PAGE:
Fluoride Action Network

Colonias on the border struggle with decades-old water issues

Source: The Texas Tribune | August 22nd, 2017 | By Maria Esquinca and Andrea Jaramillo
Location: United States, Texas

The following is an excerpt from a much longer article:

All along the U.S.-Mexico border, about 840,000 mostly low-income, immigrant Latinos have settled in colonias – cheap plots of land outside city limits without basic infrastructure such as water and sewage systems, electricity and paved roads.

Twenty-three years ago, Olivia Figueroa left her neighborhood in Chihuahua, Mexico, where she didn’t have basic services, and immigrated to the U.S. She paid $40 to cross the Rio Grande, only to arrive to another community that also lacked services — often referred to as a colonia — in San Elizario, Texas. As in Mexico, the colonia had no electricity, no paved roads, no sewage and no drinking water.

“And that’s when I said, ‘Where’s the American dream?’ ” Figueroa said in Spanish. “I didn’t think that here, in the United States, in the most powerful country in the world, there would be lack of services.”

All along the U.S.-Mexico border, about 840,000 mostly low-income, immigrant Latinos have settled in colonias – cheap plots of land outside city limits without basic infrastructure such as water and sewage systems, electricity and paved roads.

A News21 analysis of census data indicates that across the United States, the average income in predominantly Latino unincorporated areas is 40 percent lower than the average income in predominantly white unincorporated areas, making it harder for these communities to deal with water quality issues. Colonias exemplify some of these problems.

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As of 2015, an estimated 30 percent of colonia residents didn’t have access to safe, clean drinking water, according to the Rural Community Assistance Partnership, a national nonprofit group.

News21 visited colonias along the border – in California, Arizona, New Mexico and Texas – and examined how residents deal with water contamination and why it’s so difficult to improve their condition.

Colonias often face complicated government bureaucracy and limited budgets that make it hard to secure funds to fix problems. Residents are often poor, with little education, and some are undocumented. And since many residents say they are not civically engaged, they feel invisible to their elected officials.

Colonia residents also have to face the public perception that they chose to settle in their communities knowing they lacked services.

“There are attitudes out there that these people moved into these subdivisions on their own, consciously, and they should not be expecting the state to bail them out,” said Texas state Sen. José Rodríguez, a Democrat from El Paso. “The fact that (colonias) exist in other parts of the border along the U.S. reflects some similar attitudes.”

Historical settlement

The word colonia means “neighborhood” in Spanish. The federal and state governments use the term to describe settlements along the border that lack infrastructure. Colonias can be traced to the 1950s, but some argue they’ve been there longer.

Thousands of mostly immigrants – both legal and undocumented –who couldn’t afford to live in the city settled in colonias. County and state regulations did not require developers to provide basic services if the land didn’t exceed a certain number of lots.

“If you look at the history of these communities, they were unscrupulous land sales,” said Gina Nuñez, associate professor of anthropology at the University of Texas at El Paso.

Land developers would tell colonia residents: “ ‘Don’t worry. Those services are coming. The county is growing, and they’re going to provide those services,’ ” El Paso County Commissioner Vince Perez said. “We still haven’t been able to deliver (water and wastewater) service to residents who have been waiting three decades.”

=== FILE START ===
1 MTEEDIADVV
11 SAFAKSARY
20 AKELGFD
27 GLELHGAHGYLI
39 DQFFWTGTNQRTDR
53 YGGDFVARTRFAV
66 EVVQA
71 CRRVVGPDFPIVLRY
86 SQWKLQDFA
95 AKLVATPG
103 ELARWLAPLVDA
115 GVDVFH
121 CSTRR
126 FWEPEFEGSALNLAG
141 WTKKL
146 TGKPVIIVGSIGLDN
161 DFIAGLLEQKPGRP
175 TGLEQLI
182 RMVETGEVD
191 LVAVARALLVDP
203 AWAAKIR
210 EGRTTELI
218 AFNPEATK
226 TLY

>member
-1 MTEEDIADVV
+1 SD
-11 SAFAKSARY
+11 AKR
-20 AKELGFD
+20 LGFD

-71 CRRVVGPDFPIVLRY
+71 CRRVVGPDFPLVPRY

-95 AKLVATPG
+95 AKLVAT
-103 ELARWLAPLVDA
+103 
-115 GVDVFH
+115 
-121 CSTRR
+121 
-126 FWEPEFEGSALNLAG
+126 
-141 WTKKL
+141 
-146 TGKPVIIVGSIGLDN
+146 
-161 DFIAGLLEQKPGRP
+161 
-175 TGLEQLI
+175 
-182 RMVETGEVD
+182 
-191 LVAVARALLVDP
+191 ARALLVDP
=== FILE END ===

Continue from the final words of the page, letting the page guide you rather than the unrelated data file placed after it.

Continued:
About 90 percent of the colonias –  roughly 2,000 of them – are in Texas, according to data from Texas and the Rural Community Assistance Partnership. It was the first border state to legally recognize colonias and allocate funds for them.

In the early 1990s, after a population boom, the U.S. Department of Housing and Urban Development and the Department of Agriculture officially recognized colonias as neighborhoods within 150 miles of the border that lack some basic utilities. The National Affordable Housing Act of 1990 required that all the border states set aside a percentage of Community Development Block Grants for colonias.

“We created ways for these communities to better compete for resources,” said Ed Cabrera, a HUD spokesman. “Despite these efforts, there’s obviously still a lot of need in these areas.”

Some colonias have their own water systems or receive water from nearby cities if they’re close enough. Their treatment facilities, pipes, wells and septic tanks are too often old, or they can’t afford the technology to properly clean the water.

Complicated bureaucracy

Araceli Silva moved to her colonia near Yuma, Arizona, 27 years ago because of the cheap price. She settled there after immigrating from Michoacan, Mexico when she was 17 to do farm work in the fields.

The 53-year-old mother of nine has struggled with her wells, which have run dry more than once. She doesn’t have the money to hire a professional because she stopped working after suffering severe back pain – a result of harvesting broccoli for so long.

Silva and her neighbors rely on individual wells because they can’t hook up to the city system.

Yuma County officials said they’re concerned when residents build wells without required permits. They know there’s often not enough separation between the wells and septic tanks, which can increase risk of contamination. And they fear some of the wells do not go deep enough. However, they said the residents must meet certain conditions before they can apply for funds to connect to city water. The first problem: The county won’t allow more than one house on each parcel. But since the residents already have multiple homes on each parcel, they won’t budge.